What is good code?
Having only been a programmer for a little over two months now, I worry a lot about whether or not I am writing “good code.” Recently, I was refactoring an old project, and I realized that I don’t have much of an idea of what “good code” is. As a beginner, I tend to think of “good code” as code that follows principles such as DRY, single responsibility, etc., but I was curious about what professional developers thought.
So, I scoured the internet for some answers, and (surprise!) there are many different opinions about what makes code “good.” Some developers want code to be testable, but others think testing is a waste of time. Some want efficiency, others don’t care.
However, one common theme tying together all the surprisingly passionate opinions was readability. According to one “pseudo-scientific” study in which developers were asked to answer the questions, “What do you feel makes code good? How would you define good code?”, the most common answer was that the code has to be “readable” (78%). The second most common answer was that the code must be “testable/tested” (29%), and, tied for the third most common answer, the code must be “simple” and it should “work” (25%).
So, why is readability so important? Many people pointed out that most developers spend much more time reading code than they do writing code. That has certainly been my experience; for every new feature that I add to a project, I probably read hundreds of lines of other people’s code to figure out how to implement it. Along with that, I have certainly dealt with the frustration of reading (or trying to read) badly written code; while it is difficult to define what good code is, it is certainly not difficult to know when you are dealing with bad code. This diagram represents it well:
As such, code in most contexts is about communication, and your target audience is not the computer but other programmers and yourself. Most of the time you will be working with a team, and you will be working with somebody else’s code.Writing code that is easy for other programmers to read will make the project easier to change and easier to extend, all while making mistakes less likely.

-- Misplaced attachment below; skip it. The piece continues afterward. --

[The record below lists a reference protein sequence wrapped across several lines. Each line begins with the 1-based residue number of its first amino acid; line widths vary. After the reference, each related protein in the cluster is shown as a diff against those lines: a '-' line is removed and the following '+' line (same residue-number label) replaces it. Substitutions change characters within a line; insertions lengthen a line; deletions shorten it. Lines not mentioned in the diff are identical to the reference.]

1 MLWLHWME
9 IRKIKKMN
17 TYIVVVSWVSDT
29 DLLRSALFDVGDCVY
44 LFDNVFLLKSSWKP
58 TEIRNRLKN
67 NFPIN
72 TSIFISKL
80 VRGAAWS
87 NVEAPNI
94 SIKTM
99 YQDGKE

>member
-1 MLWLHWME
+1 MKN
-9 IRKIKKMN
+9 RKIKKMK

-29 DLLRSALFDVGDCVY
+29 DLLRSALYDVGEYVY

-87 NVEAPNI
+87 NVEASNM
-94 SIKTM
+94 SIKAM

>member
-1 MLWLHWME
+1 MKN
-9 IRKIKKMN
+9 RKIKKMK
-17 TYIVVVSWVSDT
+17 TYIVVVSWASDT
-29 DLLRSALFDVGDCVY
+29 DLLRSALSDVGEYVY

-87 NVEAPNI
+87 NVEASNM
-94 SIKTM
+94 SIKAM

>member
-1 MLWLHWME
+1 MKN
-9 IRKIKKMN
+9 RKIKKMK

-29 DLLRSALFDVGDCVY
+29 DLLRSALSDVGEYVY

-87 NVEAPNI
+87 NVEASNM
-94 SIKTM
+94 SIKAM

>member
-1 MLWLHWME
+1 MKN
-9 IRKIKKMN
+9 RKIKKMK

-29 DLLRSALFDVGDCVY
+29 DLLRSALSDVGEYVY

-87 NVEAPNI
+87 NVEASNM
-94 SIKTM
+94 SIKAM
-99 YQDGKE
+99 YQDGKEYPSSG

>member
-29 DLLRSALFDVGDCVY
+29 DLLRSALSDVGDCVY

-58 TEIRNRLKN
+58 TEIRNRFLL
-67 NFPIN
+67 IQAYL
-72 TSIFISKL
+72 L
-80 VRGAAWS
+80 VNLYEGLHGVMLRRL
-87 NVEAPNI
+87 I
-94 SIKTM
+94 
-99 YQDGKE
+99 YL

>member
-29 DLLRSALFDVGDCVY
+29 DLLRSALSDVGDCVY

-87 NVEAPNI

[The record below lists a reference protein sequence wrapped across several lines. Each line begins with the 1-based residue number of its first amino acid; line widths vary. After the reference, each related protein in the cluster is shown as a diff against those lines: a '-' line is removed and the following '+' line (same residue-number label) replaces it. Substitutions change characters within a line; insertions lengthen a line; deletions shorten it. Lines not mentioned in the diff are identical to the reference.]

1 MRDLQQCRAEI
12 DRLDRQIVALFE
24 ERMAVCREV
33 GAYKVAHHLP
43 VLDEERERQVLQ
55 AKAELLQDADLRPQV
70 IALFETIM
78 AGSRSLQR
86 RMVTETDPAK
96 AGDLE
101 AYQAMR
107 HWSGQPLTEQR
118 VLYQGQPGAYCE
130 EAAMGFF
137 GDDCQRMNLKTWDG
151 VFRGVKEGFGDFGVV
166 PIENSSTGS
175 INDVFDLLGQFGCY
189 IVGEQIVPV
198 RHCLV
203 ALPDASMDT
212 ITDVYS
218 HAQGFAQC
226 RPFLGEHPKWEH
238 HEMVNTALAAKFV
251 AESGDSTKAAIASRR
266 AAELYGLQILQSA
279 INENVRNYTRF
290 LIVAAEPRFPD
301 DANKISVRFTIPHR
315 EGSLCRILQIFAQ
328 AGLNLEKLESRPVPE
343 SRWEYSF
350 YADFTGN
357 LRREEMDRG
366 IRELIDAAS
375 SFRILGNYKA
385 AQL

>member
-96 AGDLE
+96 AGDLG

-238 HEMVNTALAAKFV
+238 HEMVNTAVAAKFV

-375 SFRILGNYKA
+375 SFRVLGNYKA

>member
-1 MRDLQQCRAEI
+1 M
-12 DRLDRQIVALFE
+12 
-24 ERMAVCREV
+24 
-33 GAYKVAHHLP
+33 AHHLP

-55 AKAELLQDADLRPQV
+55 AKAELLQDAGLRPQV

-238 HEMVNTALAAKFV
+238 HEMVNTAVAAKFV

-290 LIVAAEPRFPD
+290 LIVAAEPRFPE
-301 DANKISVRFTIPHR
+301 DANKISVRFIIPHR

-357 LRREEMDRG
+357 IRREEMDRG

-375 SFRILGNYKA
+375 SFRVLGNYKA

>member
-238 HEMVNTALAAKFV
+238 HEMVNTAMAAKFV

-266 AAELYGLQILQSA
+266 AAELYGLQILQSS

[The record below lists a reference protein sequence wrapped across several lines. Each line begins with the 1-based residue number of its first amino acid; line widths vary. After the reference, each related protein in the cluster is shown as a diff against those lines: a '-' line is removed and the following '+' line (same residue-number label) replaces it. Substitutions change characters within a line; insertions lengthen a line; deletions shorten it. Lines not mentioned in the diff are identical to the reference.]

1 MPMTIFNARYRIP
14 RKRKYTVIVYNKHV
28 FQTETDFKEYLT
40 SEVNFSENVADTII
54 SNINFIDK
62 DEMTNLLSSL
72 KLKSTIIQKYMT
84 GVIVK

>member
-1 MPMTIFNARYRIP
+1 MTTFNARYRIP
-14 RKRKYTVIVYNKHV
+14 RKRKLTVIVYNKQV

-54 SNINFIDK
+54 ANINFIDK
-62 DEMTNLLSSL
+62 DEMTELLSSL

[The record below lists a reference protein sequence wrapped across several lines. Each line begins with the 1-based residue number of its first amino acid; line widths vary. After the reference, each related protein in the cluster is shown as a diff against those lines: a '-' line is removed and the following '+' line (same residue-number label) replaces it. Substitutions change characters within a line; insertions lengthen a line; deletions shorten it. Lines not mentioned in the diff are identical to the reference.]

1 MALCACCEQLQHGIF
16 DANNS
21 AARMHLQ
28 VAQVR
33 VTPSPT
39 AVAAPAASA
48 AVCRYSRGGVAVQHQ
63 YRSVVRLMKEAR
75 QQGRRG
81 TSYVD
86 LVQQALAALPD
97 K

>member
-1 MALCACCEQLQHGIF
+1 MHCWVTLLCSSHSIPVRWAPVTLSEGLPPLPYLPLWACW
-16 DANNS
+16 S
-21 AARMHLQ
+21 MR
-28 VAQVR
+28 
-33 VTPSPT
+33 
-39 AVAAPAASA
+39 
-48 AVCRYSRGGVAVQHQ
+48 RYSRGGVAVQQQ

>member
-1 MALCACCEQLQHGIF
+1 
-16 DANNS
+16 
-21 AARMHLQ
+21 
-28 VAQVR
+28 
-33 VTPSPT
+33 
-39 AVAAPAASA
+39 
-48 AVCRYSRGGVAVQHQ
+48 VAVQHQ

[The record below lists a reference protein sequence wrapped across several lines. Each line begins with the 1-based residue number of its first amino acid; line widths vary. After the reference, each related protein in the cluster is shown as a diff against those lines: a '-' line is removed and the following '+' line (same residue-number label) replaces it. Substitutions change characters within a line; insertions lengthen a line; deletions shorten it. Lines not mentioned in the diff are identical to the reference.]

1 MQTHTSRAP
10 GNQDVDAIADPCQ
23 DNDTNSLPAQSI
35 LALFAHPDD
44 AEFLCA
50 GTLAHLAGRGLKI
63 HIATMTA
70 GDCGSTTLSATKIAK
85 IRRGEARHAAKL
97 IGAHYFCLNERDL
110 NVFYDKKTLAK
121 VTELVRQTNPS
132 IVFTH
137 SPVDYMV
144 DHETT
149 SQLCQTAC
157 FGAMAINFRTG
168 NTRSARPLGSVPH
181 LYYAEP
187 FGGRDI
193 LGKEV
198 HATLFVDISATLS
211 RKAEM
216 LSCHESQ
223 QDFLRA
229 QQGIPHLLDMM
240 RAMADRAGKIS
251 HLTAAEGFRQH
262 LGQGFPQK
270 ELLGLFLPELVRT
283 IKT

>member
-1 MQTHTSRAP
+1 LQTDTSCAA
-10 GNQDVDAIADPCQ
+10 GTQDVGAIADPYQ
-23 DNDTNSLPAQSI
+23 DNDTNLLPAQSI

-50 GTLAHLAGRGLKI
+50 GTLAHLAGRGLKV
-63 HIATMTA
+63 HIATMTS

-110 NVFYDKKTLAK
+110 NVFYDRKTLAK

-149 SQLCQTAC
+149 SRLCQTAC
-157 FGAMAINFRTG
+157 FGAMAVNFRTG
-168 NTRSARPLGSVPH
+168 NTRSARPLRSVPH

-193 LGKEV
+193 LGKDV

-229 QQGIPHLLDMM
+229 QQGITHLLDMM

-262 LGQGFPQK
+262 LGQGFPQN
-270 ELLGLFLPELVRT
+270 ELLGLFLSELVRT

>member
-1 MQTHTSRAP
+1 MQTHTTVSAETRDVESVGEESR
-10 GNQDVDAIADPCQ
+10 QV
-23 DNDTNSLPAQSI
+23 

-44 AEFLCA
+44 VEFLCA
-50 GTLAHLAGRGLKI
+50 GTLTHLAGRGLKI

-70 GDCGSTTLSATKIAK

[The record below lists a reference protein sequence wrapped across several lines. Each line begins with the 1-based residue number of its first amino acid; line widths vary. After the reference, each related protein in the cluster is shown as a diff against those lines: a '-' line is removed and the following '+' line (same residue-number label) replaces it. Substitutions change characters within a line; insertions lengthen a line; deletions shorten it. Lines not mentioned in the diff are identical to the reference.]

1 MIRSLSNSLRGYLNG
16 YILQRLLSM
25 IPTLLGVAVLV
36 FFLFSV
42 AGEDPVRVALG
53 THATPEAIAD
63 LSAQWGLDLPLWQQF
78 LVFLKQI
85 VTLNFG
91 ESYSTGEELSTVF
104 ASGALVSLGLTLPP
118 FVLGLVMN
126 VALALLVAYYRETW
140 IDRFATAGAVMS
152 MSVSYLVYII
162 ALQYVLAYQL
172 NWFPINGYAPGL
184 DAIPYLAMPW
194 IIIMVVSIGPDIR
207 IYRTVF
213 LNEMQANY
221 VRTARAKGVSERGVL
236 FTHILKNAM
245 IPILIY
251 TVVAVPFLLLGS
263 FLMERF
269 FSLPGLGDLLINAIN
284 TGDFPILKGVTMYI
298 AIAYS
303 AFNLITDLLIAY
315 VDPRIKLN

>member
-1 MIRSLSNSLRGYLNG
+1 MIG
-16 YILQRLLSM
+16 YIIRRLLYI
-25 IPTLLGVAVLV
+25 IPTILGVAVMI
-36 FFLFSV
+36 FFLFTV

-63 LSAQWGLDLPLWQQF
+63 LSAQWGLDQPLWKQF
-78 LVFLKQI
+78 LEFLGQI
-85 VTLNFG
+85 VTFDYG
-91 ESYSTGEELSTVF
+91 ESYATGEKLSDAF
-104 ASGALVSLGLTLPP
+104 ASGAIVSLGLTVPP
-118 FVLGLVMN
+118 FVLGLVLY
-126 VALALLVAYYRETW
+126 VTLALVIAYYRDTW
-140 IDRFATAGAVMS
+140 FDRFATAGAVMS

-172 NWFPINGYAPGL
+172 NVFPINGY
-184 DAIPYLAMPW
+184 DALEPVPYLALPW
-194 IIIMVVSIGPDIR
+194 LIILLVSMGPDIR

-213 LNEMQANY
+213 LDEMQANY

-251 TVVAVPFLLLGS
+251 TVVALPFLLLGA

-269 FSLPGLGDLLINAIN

So for the purposes of making this blog post useful, I will go ahead and make the assumption that “good code” is code that is readable. So now the question becomes: how do I write readable code?
Here are a few of the most helpful tips that I found:
Use variable and method names that make sense
- Use names that are pronounceable and intention revealing
- Be consistent and use one word per concept. For example, .map and .collect in Ruby do the same thing, but don’t use .map in one class and .collect in another
- Use verbs for function names, and nouns for classes and object attributes
Make functions functional
- Make functions concise, and try to have as few arguments as possible
- Functions should only do one thing; if a function does too many things, try breaking it down into smaller functions (which should also reduce the number of arguments required per function)
- Functions should only do what the name of the function suggests. Again, if the name of a particular function is not descriptive of what it does, try breaking it into smaller pieces, with each function name clearly describing what it does.
Use comments sparingly
- Use comments for emphasis or to explain your intention
- You should not need comments to explain what the code is actually doing; if you have to use comments to explain what a function is doing, then rewrite it
- Use comments to warn of the consequences of using a particular method or function. For example, “this method takes a long time to run.”
I must admit that after writing this blog post, I feel a lot more confident in my ability to write what most developers consider to be “good code.” I tend to think that there is a right way of doing things for most problems, and I often worry a lot about whether my solution is too long or too inefficient. However, I like the idea that my code should speak for itself — it makes writing code like writing a story, and the idea that another developer might enjoy reading my code is pretty exciting.